Sunday, May 26, 2013

BUD/S: Part of the Making of a SEAL

If any of you have watched the BUD/S classes train on the beach at Coronado, you already know what kind of a grueling course this is. It is the part of the training where more recruits drop out, DOR (Drop On Request). The men that make it to the BUD/S training have already proven themselves strong and worthy. Now they get to perform tasks with almost no sleep over a nearly week-long period of time.

Recruits will carry boats on their heads in different groups, and the groups change almost daily. You will have the tall ones, the smurfs, or any other groupings the instructors wish to make. There is always a healthy dose of what we might consider "disrespect" launched at the recruits in order to find out if, with sleep deprivation, they are going to snap. And if they choose to DOR, they usually have to ring the bell, which is mounted on the back of a pickup truck and driven down the beach while they run behind and try to catch it. Then you can quit. Not before the instructors level cat calls. Not before your whole class sees you begging to quit.

Part of the training involves carrying rubber boats, brought in from the surf, to the beach when the signal is given from shore. They carefully lift these boats over sharp jutting boulders as a team. They do it over and over again. All day long. Men fall, cut themselves, break ankles and shins, or just have the misfortune to come in last or next to last in the drill. Sometimes broken bones are not even mentioned so a recruit will continue to train and not have to roll back to another class. They can get pneumonia, mono, shin splints and sores from uniforms and wetsuits, worn for 5-6 days without removal, and their feet often turn green because they don't remove their shoes.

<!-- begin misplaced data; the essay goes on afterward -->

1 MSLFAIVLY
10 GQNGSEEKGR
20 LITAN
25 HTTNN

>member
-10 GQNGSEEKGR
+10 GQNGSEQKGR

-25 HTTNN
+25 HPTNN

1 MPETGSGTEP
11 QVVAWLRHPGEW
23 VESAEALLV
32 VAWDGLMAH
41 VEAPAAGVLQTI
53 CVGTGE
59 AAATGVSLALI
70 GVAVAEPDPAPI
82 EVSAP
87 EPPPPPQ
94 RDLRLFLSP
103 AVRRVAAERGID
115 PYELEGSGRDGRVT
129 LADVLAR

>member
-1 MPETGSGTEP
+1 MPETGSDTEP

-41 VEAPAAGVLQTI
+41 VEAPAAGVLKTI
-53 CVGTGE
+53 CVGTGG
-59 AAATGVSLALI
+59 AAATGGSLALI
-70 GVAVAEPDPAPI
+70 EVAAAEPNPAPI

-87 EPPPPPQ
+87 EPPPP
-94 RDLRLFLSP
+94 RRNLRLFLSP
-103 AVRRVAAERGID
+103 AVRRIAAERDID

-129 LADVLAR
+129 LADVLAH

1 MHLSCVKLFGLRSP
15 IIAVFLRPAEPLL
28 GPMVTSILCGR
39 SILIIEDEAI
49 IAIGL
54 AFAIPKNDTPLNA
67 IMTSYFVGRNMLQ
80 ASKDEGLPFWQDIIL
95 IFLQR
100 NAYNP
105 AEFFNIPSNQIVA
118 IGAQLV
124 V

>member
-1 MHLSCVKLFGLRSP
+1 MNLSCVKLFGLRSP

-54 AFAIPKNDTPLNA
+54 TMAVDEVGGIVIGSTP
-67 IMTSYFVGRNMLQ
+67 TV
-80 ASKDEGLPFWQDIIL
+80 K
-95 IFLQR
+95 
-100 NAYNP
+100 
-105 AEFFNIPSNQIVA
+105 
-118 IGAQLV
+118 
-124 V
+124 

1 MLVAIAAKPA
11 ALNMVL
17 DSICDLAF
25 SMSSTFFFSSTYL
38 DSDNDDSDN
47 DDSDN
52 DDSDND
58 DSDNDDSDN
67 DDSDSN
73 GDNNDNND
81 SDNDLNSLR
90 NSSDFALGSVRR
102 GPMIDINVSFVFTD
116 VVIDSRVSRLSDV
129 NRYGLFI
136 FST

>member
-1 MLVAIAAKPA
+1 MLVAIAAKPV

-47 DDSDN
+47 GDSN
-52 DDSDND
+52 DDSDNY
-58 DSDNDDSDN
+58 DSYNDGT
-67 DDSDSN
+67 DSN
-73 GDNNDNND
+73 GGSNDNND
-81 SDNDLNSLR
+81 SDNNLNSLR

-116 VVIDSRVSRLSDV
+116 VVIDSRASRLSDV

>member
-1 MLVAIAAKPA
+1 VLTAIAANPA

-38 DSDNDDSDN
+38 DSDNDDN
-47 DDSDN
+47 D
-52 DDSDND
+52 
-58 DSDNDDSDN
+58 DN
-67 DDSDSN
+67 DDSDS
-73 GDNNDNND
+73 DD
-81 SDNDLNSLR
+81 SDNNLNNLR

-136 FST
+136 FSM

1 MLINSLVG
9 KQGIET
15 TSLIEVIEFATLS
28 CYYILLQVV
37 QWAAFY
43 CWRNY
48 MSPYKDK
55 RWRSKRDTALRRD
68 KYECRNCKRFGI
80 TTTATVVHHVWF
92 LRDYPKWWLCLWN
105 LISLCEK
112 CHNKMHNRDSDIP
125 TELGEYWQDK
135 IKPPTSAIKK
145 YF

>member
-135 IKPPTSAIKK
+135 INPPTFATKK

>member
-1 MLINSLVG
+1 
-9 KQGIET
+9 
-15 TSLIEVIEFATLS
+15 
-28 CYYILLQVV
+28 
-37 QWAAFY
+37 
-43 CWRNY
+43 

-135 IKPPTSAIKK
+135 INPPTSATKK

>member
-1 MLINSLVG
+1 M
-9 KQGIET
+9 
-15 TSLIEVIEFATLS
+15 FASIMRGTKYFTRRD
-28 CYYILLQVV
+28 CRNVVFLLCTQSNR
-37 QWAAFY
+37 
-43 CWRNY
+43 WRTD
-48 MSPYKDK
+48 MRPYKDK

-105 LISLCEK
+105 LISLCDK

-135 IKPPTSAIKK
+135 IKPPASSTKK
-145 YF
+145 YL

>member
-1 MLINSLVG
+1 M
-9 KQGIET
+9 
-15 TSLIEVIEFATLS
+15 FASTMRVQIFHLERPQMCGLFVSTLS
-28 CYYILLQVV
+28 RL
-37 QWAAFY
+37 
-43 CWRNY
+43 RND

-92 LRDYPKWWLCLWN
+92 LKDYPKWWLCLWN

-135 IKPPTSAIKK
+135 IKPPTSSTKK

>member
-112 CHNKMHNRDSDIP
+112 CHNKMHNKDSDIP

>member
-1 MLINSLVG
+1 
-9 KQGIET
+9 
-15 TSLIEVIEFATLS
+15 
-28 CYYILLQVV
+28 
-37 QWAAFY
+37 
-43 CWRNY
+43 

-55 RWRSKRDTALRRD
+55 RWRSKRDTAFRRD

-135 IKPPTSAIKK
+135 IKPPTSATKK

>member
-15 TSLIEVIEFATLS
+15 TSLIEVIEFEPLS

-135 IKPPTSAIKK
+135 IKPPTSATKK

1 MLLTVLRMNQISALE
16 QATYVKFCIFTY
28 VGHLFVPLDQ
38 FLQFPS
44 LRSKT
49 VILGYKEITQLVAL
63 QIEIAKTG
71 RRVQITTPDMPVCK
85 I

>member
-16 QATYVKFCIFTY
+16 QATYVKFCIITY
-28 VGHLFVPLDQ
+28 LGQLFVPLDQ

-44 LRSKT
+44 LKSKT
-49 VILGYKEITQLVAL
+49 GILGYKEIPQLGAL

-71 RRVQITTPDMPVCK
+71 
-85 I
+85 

It's easy to identify a class that has made it through the training. They often walk hunched over, like crab-like creatures emerging from the surf. I've been told it sometimes takes a year for the hair on the top of their heads, often rubbed off from carrying those little rubber boats, to grow back.

Some men come into BUD/S with a strategy. Some have a swagger and confidence in themselves through positive self talk. Some men go through the training just to find out what their own limits are, not necessarily to become a SEAL, but just to see if they could do it. In the end it is the personal battle each recruit has to weather. Each recruit has their own separate way they come to accept that either they can't do it, or they can.

When they graduate from this phase, they still have other major obstacles to overcome. Their training, in a way, begins after BUD/S. An instructor once told me that by the time they are done, they'll do just about anything, including jumping off a 3 story building, without thinking about it. We've all heard the stories about those like Michael Monsoor, who landed on a grenade, sacrificing his own life to save those of his Teammates. The SEAL training takes a good man and makes him a true warrior, a hero.